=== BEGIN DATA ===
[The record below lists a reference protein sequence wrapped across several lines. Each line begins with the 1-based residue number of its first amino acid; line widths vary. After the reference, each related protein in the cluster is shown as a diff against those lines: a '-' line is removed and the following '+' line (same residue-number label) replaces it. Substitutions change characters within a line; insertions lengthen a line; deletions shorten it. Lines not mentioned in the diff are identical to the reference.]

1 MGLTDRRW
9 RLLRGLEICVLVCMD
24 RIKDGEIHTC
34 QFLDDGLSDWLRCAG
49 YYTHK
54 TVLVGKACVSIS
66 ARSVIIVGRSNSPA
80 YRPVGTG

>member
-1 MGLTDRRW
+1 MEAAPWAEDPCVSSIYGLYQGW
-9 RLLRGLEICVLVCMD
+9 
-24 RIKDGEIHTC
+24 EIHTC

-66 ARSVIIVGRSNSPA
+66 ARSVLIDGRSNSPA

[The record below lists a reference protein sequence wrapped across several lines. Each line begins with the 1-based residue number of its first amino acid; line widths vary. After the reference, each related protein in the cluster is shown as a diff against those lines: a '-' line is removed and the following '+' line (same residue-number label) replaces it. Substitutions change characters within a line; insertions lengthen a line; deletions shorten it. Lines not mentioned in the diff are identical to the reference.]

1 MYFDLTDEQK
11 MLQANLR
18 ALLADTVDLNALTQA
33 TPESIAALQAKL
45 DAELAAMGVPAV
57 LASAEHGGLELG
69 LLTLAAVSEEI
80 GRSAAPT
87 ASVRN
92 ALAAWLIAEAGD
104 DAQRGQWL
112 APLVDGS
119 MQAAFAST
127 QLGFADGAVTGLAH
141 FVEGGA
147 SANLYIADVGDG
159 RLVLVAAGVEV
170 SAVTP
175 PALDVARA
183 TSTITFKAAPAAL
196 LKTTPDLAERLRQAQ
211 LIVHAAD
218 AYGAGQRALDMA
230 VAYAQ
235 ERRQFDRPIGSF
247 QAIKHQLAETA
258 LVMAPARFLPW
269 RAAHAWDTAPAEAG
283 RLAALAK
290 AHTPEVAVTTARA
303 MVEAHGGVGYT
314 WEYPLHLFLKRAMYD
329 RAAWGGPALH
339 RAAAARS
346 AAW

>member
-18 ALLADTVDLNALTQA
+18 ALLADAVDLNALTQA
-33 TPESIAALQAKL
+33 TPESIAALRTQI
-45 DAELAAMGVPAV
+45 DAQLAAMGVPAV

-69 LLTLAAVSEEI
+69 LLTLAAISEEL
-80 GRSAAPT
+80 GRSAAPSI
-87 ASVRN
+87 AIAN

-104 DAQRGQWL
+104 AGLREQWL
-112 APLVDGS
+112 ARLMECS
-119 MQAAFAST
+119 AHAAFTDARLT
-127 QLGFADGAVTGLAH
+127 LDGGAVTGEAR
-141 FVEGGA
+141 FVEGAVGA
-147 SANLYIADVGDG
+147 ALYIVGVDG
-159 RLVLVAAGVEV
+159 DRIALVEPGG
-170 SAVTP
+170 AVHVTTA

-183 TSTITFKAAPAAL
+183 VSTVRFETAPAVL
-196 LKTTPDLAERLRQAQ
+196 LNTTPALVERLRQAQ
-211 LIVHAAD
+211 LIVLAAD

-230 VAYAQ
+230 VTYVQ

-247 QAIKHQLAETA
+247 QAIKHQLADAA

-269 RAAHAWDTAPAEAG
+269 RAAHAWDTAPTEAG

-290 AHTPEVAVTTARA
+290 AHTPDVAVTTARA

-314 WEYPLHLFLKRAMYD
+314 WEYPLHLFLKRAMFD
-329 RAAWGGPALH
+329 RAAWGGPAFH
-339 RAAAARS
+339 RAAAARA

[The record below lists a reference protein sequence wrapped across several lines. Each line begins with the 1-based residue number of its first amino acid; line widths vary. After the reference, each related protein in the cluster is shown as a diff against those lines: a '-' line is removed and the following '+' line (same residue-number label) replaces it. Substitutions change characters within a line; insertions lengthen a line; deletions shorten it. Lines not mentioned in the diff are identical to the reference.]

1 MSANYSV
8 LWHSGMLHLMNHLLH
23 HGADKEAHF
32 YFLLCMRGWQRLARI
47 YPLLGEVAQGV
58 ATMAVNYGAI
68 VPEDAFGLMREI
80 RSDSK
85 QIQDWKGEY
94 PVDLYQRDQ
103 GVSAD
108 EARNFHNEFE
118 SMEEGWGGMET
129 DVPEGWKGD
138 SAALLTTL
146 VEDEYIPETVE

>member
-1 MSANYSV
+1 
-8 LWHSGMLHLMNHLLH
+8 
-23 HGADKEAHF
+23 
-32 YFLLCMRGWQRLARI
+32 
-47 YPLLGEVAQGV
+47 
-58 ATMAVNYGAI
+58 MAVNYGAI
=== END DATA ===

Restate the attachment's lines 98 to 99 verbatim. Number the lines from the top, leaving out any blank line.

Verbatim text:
-314 WEYPLHLFLKRAMYD
+314 WEYPLHLFLKRAMFD